Click here for more about Octavia E. Butler (22 June 1947 – 24 February 2006?)
    23 years ago

    1 June 2000
    — On Our Own Timeline —

    “Why Science Fiction?” Charlie Rose Asks Butler

    Butler's answer begins: “Because there are no closed doors. No walls. ...” If there were no closed doors and no walls around your imagination, what sort of future would you imagine? If you could take a time machine to any time and place in the past, where and when would it be? What wrong would you try to make right? And if you could hop back into that same time machine to visit any alternate future you desired, which future would you choose? When you stepped out of the machine and into that new world, what would you see?

    24 years ago

    17 January 2000
    — On an Alternate Timeline —

    The Space Traders Arrive

    In an alternate timeline, aliens suddenly arrived in huge ships to offer the U.S. government a trade: vast treasures, chemicals to remove pollutions from the environment, and a totally safe and inexhaustible energy supply -- all in exchange for every African-American child, woman, and man. After a brief debate, the aliens got what they came for. These events were later documented in our own timeline by Derrick Bell in “The Space Traders.”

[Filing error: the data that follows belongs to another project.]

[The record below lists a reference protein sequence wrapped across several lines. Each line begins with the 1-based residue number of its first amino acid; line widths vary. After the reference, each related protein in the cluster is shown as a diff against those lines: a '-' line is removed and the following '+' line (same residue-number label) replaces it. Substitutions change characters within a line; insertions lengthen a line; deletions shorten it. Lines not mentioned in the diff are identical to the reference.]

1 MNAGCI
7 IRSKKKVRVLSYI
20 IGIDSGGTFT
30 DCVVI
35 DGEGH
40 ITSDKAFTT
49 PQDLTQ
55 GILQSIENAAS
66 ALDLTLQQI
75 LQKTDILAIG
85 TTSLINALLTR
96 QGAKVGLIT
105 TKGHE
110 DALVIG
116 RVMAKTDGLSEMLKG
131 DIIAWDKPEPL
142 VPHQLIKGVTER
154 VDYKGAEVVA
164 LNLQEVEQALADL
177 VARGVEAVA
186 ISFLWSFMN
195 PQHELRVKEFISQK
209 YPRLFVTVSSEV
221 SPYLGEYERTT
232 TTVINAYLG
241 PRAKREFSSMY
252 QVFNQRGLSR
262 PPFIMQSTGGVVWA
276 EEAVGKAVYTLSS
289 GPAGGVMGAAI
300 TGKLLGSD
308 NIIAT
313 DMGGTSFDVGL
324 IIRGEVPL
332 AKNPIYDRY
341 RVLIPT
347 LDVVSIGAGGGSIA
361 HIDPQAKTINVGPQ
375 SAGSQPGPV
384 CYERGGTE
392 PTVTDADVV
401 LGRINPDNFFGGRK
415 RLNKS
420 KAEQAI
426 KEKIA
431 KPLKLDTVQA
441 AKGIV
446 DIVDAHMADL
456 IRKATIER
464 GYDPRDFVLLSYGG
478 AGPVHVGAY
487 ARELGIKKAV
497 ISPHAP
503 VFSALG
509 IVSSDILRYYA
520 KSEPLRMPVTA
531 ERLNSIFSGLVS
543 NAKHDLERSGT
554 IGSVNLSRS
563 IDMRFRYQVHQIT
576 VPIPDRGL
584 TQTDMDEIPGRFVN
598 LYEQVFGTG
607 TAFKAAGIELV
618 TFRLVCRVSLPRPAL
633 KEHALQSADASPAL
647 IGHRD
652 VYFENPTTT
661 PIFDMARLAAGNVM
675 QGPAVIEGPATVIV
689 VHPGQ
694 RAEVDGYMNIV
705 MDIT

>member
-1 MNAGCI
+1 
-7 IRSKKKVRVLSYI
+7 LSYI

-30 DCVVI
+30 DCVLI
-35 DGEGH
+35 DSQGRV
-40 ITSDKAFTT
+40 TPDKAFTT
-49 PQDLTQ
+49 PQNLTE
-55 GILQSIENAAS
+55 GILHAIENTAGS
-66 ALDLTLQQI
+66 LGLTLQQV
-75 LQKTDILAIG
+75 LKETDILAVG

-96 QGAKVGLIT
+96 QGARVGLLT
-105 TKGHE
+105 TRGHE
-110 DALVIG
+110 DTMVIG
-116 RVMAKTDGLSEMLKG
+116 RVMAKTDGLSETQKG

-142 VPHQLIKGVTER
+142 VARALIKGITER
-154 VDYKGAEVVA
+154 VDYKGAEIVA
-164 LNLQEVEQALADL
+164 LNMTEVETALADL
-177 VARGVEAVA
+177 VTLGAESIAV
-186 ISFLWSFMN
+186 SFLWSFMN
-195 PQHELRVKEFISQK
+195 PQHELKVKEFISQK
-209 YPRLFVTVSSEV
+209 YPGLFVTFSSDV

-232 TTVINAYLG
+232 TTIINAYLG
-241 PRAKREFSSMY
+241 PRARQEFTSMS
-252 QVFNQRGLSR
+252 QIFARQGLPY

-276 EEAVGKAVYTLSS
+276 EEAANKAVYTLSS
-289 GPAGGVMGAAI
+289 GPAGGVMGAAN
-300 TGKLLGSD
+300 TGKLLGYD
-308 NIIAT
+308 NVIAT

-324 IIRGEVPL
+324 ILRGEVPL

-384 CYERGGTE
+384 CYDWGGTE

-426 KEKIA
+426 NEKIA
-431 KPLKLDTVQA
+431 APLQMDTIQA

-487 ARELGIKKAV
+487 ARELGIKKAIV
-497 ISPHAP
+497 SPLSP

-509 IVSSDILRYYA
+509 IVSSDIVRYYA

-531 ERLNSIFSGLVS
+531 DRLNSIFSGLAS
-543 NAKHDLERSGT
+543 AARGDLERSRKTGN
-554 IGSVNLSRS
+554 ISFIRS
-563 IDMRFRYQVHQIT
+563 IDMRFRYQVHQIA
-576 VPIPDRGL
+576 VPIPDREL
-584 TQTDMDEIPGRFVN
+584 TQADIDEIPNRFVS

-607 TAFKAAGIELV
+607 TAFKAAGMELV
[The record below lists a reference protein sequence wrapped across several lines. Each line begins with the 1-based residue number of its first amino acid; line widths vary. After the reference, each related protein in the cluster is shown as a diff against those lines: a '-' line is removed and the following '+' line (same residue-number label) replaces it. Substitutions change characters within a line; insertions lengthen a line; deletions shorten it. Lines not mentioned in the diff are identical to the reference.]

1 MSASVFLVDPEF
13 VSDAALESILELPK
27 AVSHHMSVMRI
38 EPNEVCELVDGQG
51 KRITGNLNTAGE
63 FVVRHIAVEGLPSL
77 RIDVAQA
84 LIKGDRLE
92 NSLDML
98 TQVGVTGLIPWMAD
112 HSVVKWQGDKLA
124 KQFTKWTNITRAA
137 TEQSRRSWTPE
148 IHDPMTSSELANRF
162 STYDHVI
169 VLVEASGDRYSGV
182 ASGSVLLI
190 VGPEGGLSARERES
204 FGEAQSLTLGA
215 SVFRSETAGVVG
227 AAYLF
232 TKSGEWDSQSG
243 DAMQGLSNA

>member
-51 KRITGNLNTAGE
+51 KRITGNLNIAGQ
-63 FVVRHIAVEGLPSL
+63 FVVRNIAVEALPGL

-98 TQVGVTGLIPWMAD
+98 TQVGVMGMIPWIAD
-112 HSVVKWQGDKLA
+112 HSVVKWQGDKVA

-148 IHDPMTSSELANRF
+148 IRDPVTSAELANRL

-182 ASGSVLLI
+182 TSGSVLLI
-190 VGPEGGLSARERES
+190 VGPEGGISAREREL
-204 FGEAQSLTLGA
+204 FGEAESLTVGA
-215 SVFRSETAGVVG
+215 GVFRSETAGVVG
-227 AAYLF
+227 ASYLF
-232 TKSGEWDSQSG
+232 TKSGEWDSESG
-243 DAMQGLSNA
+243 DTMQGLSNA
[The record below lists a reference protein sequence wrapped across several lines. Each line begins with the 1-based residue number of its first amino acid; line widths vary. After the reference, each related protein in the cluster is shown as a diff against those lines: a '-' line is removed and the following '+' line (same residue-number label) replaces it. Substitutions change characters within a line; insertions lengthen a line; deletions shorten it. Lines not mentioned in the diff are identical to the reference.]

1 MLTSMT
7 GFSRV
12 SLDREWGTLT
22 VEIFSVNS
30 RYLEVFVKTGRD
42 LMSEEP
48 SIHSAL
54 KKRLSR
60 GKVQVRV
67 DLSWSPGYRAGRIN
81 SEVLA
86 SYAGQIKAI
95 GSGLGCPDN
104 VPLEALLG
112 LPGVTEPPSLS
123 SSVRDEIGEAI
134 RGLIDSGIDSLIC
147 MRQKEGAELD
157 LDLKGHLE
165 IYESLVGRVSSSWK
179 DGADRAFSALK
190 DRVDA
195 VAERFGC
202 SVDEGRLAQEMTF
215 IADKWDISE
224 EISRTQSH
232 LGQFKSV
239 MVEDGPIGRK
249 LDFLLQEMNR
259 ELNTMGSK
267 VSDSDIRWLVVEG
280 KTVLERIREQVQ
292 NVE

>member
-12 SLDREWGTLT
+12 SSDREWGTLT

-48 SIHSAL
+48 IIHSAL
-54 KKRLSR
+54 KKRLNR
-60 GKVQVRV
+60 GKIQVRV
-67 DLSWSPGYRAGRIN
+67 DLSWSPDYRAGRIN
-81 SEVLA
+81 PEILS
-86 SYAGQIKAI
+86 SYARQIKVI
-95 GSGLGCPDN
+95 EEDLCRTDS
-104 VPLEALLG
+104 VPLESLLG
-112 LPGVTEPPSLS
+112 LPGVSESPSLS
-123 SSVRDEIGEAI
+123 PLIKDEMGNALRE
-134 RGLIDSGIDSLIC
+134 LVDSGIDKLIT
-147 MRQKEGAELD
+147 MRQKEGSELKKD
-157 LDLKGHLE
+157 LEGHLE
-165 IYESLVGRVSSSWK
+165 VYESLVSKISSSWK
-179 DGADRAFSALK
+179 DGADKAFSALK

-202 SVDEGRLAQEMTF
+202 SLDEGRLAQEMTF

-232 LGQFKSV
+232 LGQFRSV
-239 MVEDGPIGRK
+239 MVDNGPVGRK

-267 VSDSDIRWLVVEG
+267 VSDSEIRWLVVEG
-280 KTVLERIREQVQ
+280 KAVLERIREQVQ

See a visual recording of the incident above. For the original text of Bell's account, click here.
    76 years ago

    2 June 1947
    — On an Alternate Timeline? —

    Alien Ships Crash in Roswell, New Mexico

    Less than three weeks before Octavia Butler was born, an alien vessel is reported to have crashed in the New Mexico desert. Several of the craft’s inhabitants were killed in the accident, and an autopsy was carried out on their bodies. The event, though documented as fact in other timelines, has not been confirmed in our own.

    136 years ago

    12 April 1888
    — On Our Own Timeline —

    D.C. Police Raid One of William Dorsey Swann’s Early Drag Balls

    Despite perceptions that the LGBT rights movement began at New York's Stonewall Inn, courageous rebels of color were fighting for their liberation long before June 28, 1969. William Dorsey Swann and his group of (mostly) black drag queens regularly risked their freedom, their jobs, their reputations, and perhaps even their lives to organize elaborate, self-affirming social gatherings in the shadow of the White House — at a time when every sector of society considered same-sex attraction and gender-nonconformity to be moral abominations and symptoms of a serious psychological disease. Swann and his group were among the first known LGBT activists in the United States, organizing in their own homes before gay bars as such were available. They were rebels whose sacrifices, courage, and determination helped lay the foundations of self-acceptance, solidarity, and community that made the Stonewall riots possible more than 80 years later.

    For more details, click here to read Channing Joseph's “The Black Drag Queens Who Fought Before Stonewall,” published by Truthdig, 24 September 2015.
    242 years ago

    Late November/Early December 1781
    — On Our Own Timeline —

    The Zong Massacre: 130 Africans Thrown From Slave Ship to Drown